They declared that they were no Puritans themselves, but that, with such a dearth of able ministers, it was not well to lose the services of any one who was capable of preaching the gospel.
But as the passions of 1660 cooled, as the hatred with which the Puritans had been regarded while their reign was recent gave place to pity, he was less and less harshly treated.
He was buried in Bunhill Fields; and many Puritans, to whom the respect paid by Roman Catholics to the reliques and tombs of saints seemed childish or sinful, are said to have begged with their dying breath that their coffins might be placed as near as possible to the coffin of the author of the Pilgrim's Progress.
The Puritans, who aimed at setting up the Genevan model, objected; and the visitation articles of the bishops in Charles I.'s time make frequent inquisition i nto the neglect of the clergy to obey the law in this England.
Archbishop Sandys' views on the Eucharist horrified him; but on the other hand he maintained friendly relations with Bishop Pilkington and Thomas Lever, and the Puritans had some hope of his support.
Besides contributing various historical and critical essays to the North American Review, including a remarkable essay on the Polity of the Puritans, he published in 1849, again anonymously, a second novel, entitled Merry Mount, a Romance of the Massachusetts Colony.
- Brook's Puritans, iii.
The leniency shown by Archbishop Grindal to puritans encouraged him to return to England, and he became curate of Cranbrook in 1583.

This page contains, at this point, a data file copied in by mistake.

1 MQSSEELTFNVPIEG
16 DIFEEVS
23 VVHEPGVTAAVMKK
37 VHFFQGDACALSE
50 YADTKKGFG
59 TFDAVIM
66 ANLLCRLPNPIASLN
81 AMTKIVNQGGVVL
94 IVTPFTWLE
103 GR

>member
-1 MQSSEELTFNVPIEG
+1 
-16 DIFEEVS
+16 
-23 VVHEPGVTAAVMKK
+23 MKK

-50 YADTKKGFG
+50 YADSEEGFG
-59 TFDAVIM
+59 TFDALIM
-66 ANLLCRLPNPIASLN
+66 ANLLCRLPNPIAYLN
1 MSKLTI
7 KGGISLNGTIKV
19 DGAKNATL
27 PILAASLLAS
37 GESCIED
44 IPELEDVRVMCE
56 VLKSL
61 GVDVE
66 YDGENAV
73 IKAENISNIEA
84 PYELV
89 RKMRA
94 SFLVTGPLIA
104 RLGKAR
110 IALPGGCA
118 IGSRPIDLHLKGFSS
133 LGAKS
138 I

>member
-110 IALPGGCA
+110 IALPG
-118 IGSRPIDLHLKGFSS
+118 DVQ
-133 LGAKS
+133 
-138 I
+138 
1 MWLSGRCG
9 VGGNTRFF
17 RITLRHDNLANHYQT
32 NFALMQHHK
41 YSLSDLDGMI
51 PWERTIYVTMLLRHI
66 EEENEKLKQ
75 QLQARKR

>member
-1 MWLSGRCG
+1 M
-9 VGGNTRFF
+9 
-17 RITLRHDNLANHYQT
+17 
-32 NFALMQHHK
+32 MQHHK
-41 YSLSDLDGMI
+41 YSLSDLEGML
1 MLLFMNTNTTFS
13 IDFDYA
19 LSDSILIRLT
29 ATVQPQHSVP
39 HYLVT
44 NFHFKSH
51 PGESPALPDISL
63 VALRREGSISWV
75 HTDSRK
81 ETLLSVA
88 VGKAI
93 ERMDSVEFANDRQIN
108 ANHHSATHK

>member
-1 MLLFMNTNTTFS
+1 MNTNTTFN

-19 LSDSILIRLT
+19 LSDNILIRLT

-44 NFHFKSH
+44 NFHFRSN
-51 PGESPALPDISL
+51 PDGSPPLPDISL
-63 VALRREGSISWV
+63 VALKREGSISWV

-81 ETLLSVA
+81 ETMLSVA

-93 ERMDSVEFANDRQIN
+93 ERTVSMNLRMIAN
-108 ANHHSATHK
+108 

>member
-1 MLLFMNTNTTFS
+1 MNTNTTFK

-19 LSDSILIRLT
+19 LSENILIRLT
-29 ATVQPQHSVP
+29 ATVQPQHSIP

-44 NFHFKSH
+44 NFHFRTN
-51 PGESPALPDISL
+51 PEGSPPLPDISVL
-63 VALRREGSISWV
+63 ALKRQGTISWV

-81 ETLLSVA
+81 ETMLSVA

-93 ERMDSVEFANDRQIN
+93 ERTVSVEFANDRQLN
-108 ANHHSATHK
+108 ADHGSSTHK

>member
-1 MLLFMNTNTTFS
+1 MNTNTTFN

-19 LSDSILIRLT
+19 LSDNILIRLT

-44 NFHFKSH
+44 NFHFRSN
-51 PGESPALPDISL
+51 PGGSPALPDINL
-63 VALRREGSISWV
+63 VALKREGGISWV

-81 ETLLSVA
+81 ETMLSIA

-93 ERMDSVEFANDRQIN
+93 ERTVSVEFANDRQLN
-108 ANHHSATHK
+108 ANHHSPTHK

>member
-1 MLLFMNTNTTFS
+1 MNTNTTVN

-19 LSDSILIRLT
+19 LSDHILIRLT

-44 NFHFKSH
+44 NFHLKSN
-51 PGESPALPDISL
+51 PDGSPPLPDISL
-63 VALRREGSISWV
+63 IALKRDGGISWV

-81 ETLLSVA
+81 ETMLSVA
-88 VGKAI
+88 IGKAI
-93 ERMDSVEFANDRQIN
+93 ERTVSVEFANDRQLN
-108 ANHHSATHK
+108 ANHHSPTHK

This feeling explains his detestation of foreign manners and superstitions, his loathing not only of inhuman crimes and cruelties but even of the lesser derelictions from selfrespect, his scorn of luxury and of art as ministering to luxury, his mockery of the poetry and of the stale and dilettante culture of his time, and perhaps, too, his indifference to the schools of philosophy and his readiness to identify all the professors of stoicism with the reserved and close-cropped puritans, who concealed the worst vices under an outward appearance of austerity.
The greed and tyranny of several of the commissioners, and the bigotry and mismanagement of well-meaning fanatics such as Cradock and Powell, soon wrought dire confusion throughout the whole Principality, so that a monster petition, signed alike by moderate Puritans and by High Churchmen, was prepared for presentation to parliament in 1652 by Colonel Edward Freeman, attorney-general for South Wales.